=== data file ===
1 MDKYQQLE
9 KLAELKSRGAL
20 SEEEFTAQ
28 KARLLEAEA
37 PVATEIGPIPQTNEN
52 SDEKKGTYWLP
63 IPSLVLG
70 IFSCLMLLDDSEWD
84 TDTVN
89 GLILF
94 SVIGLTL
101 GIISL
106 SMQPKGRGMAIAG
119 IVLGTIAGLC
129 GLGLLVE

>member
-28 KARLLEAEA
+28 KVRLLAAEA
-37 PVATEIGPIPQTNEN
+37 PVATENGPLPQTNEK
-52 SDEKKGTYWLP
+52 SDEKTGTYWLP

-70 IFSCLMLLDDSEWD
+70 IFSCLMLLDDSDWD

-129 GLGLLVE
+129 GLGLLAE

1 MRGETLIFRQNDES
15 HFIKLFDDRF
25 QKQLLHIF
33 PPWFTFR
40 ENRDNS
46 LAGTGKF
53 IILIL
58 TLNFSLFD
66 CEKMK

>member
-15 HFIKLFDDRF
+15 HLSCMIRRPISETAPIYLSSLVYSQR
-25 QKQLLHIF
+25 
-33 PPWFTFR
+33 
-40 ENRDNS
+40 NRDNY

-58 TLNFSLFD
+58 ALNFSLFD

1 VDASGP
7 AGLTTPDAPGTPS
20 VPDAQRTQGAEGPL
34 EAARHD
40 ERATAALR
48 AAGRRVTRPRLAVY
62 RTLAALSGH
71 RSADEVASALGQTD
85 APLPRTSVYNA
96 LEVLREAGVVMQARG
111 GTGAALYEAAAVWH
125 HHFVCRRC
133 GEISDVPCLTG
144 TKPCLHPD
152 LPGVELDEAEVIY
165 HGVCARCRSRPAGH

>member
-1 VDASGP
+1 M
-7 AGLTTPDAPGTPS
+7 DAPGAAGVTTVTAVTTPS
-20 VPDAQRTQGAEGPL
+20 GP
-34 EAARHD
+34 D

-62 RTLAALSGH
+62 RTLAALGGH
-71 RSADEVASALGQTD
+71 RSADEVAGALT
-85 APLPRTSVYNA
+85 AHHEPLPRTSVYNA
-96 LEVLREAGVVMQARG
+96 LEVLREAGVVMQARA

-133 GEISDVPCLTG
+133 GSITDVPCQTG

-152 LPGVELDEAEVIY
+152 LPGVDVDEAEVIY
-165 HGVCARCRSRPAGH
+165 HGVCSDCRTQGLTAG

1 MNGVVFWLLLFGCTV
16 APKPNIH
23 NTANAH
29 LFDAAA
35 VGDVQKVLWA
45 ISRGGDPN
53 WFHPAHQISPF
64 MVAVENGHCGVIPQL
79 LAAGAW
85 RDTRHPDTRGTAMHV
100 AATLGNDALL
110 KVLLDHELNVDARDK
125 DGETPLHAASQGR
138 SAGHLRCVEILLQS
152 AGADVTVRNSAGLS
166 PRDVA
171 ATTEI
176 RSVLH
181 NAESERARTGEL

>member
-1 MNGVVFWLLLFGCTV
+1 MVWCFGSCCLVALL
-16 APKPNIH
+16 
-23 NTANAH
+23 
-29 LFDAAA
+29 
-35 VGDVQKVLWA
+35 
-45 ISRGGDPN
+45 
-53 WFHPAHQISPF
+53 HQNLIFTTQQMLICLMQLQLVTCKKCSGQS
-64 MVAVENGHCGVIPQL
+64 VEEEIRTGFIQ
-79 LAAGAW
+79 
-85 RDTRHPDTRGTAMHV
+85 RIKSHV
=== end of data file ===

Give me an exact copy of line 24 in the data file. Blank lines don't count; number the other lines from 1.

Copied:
+70 IFSCLMLLDDSDWD